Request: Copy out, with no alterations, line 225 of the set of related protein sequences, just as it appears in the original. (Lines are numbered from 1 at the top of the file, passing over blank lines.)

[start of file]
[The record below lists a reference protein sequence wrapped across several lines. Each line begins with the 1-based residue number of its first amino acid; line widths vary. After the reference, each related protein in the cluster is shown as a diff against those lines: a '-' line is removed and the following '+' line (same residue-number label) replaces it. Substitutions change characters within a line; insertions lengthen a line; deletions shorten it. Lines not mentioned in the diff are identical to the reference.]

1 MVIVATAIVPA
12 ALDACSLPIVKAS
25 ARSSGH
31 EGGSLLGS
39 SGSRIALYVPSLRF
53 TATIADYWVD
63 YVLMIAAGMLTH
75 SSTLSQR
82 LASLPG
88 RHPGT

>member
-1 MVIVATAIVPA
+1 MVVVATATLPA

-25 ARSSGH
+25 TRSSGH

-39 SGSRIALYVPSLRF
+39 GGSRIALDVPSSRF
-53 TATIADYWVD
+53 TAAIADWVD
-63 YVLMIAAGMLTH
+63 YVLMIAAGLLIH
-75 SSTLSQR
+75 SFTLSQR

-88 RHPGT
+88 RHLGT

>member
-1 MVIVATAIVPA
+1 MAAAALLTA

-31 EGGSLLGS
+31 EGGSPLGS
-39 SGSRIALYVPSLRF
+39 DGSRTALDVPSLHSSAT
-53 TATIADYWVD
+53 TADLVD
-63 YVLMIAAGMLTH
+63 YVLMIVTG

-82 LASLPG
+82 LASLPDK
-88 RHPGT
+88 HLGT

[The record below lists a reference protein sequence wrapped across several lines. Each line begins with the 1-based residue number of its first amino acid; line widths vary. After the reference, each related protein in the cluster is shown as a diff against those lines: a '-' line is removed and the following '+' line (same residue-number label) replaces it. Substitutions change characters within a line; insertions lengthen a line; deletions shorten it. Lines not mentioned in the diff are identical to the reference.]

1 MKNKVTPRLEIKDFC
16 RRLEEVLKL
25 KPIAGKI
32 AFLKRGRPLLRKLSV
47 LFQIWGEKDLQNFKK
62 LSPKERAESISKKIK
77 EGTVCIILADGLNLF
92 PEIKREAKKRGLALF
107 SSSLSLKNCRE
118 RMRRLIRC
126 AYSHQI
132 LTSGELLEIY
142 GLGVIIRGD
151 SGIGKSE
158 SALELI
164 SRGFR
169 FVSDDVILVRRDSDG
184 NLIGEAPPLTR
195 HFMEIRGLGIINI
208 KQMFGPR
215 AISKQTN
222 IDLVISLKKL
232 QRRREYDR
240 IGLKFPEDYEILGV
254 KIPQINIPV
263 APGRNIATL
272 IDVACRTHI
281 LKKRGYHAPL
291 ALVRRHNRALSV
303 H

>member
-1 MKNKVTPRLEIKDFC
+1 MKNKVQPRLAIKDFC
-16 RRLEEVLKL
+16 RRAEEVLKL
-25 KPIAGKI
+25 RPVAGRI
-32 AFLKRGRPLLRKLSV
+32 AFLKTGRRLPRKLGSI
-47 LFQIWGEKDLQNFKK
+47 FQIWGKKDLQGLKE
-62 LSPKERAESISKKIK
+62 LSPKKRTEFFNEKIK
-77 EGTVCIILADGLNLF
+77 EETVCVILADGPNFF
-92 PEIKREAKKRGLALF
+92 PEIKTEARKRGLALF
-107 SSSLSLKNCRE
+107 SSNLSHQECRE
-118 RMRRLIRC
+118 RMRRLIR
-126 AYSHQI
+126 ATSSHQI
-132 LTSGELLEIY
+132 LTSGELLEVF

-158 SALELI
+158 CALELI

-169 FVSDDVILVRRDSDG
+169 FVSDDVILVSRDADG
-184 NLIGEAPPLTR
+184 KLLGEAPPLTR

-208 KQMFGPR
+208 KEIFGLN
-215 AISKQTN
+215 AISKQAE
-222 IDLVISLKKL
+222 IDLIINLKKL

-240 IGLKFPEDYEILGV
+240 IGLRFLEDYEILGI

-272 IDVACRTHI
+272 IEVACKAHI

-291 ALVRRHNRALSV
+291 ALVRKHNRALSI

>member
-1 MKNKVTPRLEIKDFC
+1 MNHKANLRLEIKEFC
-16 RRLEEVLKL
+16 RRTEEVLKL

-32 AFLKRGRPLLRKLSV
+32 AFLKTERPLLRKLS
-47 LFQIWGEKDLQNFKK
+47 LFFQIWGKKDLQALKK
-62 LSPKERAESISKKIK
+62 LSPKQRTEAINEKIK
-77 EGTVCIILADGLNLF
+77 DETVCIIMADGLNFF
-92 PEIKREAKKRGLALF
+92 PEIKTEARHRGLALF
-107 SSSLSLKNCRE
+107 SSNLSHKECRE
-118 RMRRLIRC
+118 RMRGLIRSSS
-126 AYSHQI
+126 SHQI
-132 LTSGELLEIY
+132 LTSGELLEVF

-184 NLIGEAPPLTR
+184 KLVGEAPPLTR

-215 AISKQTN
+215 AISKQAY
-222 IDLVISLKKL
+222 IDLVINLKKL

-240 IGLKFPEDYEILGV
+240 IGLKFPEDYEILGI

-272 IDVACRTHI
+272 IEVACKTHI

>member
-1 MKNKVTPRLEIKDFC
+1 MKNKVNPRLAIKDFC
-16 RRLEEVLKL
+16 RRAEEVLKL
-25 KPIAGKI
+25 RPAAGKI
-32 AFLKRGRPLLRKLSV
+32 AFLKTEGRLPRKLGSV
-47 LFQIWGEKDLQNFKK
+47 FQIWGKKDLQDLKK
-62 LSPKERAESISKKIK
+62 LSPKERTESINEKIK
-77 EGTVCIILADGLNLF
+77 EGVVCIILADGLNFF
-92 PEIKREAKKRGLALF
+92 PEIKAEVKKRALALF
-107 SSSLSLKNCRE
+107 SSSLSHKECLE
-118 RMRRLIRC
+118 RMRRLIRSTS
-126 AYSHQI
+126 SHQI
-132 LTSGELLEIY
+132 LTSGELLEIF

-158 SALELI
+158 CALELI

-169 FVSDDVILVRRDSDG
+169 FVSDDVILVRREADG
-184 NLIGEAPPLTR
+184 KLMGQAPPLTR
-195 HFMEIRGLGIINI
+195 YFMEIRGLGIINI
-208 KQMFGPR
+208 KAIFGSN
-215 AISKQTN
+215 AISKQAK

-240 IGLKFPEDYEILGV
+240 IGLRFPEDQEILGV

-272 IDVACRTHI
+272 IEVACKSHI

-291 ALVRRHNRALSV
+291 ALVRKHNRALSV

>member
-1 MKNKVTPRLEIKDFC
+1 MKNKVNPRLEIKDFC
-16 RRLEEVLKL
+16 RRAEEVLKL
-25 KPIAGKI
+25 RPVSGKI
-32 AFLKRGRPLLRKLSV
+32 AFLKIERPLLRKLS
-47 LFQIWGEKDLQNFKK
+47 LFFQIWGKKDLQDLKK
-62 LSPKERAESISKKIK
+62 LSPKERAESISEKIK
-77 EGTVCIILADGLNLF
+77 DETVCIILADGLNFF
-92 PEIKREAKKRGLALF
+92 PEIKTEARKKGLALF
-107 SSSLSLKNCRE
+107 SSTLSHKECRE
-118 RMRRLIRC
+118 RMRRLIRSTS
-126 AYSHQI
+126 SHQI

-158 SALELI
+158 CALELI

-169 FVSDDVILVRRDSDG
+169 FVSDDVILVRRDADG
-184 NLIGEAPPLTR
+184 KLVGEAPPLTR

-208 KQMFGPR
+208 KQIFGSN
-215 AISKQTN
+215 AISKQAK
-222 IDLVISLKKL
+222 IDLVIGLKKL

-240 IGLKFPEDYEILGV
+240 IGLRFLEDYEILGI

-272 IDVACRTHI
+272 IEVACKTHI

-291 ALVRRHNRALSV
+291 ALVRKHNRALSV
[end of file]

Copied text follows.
-222 IDLVISLKKL